The jackhammering outside my window has been relentless.
Just when you think it’s over—when that brief moment of silence generates a glimmer of hope that the piercing ratatatata sounds will finally stop—it starts again.
If this were happening a few years ago, I would be paralyzed, unable to do any writing. Back then, I had an unhealthy obsession with my writing routine. I would block off a few hours on my calendar, light a library-book scented candle (yes, that’s a real thing), make some coffee, close my door to minimize the noise, put on my headphones, tune in to the focus station on brain.fm, read a few pages from a great book to warm myself up, and begin typing.
I’d treat my writing like a space shuttle launch: All variables had to align perfectly for liftoff. If something was off, I’d abort the mission. Instead, I’d come up with a compelling story about how my routine had been disrupted and I couldn’t possibly write with the neighbor mowing his lawn or without my Chemex to make the perfect single-origin coffee.
Which meant I did very little writing.
The world is a chaotic and irregular place. If you’re not careful, your routines and habits can become traps. While you’re busy setting up the perfect morning routine, writing routine, and fill-in-the-blank routine, the universe is busy disrupting them. If you can’t adapt—if you’ve trained yourself to perform only under the perfect conditions—you’ll stagnate when the universe delivers you an unexpected hand (and the universe has a way of delivering unexpected hands).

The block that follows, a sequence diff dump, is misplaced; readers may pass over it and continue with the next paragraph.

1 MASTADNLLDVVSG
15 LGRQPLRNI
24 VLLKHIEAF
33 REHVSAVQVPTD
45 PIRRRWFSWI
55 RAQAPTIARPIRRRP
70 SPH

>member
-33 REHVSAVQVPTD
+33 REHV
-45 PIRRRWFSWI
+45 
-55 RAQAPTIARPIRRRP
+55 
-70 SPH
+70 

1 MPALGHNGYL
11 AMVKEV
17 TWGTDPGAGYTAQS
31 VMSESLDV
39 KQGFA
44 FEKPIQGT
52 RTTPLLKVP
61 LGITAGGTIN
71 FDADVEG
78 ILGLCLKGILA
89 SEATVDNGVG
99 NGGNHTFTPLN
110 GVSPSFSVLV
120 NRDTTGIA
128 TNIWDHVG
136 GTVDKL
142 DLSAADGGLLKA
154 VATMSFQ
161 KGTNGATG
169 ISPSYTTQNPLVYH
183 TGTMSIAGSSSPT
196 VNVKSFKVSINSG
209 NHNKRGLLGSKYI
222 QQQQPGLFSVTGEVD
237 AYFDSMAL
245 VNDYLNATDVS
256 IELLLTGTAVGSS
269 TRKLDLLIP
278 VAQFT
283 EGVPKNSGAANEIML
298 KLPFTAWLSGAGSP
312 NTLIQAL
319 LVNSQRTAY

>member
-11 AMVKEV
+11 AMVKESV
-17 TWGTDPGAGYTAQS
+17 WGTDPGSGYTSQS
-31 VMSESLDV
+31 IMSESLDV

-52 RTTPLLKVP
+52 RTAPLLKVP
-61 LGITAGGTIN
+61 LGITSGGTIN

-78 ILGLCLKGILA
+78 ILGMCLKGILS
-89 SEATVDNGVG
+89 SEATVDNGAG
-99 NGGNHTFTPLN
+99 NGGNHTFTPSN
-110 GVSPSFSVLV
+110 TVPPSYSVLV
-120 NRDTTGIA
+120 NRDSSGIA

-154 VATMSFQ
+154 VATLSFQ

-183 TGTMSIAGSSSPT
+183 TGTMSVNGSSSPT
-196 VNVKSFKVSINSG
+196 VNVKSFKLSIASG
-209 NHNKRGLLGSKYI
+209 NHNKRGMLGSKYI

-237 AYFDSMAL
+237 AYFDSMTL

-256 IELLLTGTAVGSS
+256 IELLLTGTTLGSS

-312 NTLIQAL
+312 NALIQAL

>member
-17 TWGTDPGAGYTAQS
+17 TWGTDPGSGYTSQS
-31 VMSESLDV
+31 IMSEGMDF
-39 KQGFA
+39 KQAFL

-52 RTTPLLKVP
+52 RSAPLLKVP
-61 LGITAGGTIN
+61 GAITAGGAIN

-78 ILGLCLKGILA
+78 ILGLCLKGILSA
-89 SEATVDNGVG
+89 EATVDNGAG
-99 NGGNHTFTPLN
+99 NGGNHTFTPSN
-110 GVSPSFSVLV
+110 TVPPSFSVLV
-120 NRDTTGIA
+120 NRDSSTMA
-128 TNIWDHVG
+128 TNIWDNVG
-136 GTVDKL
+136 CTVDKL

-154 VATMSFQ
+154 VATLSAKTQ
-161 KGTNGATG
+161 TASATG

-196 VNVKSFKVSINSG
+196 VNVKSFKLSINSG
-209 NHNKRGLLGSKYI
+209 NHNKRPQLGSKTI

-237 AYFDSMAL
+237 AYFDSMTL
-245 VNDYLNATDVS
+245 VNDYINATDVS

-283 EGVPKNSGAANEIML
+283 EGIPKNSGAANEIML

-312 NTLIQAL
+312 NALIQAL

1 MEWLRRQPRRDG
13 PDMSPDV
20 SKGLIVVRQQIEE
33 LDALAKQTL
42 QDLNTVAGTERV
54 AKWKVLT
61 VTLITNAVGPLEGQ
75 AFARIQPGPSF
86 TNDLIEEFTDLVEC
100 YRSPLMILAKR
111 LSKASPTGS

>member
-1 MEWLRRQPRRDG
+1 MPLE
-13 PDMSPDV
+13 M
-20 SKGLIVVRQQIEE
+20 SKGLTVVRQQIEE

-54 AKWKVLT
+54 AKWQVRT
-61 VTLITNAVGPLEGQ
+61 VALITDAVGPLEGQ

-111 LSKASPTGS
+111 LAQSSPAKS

The remedy is simple: Disrupt your routines. Abandon your “dedicated space.” Work from a different room or a different coffee shop. Drop your laptop and write that article the old-fashioned way, with a pen and paper (so that you have no excuses when your laptop runs out of battery). Don’t perform the same set of exercises at the gym. Instead, “shock the muscles,” (as the former California governator would say) by giving them exercises of varying types, repetitions, and weights that your body doesn’t expect.
Regular makes stagnant. Irregular makes nimble. When you defy the rules and break the routines, you’re training yourself to perform regardless of circumstances.
In other words, deliberate practice isn’t enough. Deliberate disruption is also necessary.
By deliberately disrupting my routines, I’ve trained myself to write in any environment. I write from cramped airplane seats. I write on my phone, and I write with a pencil and a notepad. I write when it’s noisy, and I write when it’s quiet. For me, with enough conditioning, I can’t write if . . . became I can write no matter what…
When the jackhammering started up again this morning, instead of aborting the mission or reaching for my noise-cancelling headphones, I opened my window to amplify the noise. Before, I would have considered this a torture technique. Now, I call it exercise.
In the end, you’re better off preparing yourself for the road instead of trying to prepare the road for you.